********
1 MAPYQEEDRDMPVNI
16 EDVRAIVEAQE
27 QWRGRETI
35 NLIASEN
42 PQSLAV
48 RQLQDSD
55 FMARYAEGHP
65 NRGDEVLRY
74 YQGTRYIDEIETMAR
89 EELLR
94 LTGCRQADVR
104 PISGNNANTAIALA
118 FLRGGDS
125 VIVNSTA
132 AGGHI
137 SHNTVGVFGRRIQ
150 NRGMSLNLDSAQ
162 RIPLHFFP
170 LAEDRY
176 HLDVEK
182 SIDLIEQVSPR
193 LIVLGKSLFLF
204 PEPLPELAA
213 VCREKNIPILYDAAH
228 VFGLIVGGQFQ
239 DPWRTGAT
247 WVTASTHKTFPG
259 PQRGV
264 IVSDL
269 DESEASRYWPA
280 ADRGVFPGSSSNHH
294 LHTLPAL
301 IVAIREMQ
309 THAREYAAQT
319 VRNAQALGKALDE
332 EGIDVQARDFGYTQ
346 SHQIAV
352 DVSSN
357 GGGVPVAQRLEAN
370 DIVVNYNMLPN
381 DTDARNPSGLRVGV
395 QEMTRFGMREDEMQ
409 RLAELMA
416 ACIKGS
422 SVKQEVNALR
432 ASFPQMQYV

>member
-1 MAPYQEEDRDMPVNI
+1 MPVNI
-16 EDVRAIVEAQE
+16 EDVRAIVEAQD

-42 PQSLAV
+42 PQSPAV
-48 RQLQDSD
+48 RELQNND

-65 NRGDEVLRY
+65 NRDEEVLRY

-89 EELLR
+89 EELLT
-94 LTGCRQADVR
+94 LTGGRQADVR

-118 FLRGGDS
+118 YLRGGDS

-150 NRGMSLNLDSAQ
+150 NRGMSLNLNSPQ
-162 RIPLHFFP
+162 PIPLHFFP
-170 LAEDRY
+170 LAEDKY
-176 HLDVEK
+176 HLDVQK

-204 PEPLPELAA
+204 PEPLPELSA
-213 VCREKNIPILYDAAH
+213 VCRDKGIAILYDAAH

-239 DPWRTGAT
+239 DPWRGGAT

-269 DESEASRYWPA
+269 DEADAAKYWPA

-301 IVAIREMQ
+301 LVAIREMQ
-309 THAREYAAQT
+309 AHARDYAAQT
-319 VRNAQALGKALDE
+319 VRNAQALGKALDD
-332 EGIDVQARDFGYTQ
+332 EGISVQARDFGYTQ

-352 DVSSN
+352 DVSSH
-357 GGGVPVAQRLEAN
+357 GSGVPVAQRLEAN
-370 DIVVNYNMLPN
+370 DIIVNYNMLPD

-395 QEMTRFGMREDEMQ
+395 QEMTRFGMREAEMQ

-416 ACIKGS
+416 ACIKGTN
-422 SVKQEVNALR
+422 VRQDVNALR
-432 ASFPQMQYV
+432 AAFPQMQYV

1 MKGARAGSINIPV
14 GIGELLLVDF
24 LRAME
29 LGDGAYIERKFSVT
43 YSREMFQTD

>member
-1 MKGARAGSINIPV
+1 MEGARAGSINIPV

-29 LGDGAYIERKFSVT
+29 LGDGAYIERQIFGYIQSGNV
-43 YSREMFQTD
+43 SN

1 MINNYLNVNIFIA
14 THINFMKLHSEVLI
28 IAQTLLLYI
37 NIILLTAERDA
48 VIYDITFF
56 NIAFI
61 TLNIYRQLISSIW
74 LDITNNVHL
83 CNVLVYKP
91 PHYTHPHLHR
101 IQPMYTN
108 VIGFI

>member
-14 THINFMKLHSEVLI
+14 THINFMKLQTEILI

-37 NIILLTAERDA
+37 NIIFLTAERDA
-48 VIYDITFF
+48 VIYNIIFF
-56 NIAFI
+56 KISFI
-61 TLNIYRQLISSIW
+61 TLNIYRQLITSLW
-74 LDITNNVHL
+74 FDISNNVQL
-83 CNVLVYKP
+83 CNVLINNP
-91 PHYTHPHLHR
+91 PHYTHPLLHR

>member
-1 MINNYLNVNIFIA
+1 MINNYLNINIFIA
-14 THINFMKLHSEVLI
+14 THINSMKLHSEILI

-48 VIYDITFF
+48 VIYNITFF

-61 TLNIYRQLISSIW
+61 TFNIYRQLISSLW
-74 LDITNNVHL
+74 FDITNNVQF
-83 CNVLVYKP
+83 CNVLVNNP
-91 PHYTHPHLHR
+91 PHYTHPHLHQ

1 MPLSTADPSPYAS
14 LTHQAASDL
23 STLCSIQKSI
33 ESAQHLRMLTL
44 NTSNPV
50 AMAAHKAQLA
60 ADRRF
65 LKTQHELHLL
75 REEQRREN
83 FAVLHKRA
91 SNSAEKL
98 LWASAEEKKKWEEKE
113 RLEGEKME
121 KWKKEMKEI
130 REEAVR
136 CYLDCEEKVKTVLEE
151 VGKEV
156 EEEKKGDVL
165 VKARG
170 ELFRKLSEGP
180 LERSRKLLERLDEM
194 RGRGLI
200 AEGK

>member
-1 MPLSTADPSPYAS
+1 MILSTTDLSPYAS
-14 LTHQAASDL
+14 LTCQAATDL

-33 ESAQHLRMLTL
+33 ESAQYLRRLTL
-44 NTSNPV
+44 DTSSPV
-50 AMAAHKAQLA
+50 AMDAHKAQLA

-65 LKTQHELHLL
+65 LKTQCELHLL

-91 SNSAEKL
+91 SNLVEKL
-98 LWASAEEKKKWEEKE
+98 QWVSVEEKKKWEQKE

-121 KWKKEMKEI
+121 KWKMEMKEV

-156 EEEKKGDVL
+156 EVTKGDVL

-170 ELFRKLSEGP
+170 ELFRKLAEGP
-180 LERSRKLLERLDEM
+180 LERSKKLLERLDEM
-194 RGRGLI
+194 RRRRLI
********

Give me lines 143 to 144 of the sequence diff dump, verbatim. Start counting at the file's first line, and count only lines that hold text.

>member
-1 MINNYLNVNIFIA